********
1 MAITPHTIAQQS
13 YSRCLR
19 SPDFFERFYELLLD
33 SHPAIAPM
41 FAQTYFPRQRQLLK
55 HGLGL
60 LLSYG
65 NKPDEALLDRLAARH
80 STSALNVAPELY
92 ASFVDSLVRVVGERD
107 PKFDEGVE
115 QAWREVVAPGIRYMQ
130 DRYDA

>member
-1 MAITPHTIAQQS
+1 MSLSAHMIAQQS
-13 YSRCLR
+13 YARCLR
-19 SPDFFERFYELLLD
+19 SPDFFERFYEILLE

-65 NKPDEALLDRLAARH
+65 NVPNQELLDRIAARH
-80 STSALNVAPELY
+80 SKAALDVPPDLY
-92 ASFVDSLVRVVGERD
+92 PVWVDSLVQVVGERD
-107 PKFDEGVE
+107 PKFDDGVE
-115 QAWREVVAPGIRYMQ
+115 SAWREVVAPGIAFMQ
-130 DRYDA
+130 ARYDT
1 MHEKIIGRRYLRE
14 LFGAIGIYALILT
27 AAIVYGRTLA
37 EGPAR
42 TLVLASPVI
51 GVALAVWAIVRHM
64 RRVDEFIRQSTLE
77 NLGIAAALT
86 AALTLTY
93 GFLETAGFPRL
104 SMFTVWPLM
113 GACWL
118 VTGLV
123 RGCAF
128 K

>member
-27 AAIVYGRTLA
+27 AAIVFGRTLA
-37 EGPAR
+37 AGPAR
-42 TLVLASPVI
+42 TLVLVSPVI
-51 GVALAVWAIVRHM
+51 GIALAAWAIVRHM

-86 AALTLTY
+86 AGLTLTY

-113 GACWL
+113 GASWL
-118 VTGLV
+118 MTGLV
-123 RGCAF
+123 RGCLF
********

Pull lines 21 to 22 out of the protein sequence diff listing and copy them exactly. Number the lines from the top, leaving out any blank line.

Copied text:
-65 NKPDEALLDRLAARH
+65 NVPNQELLDRIAARH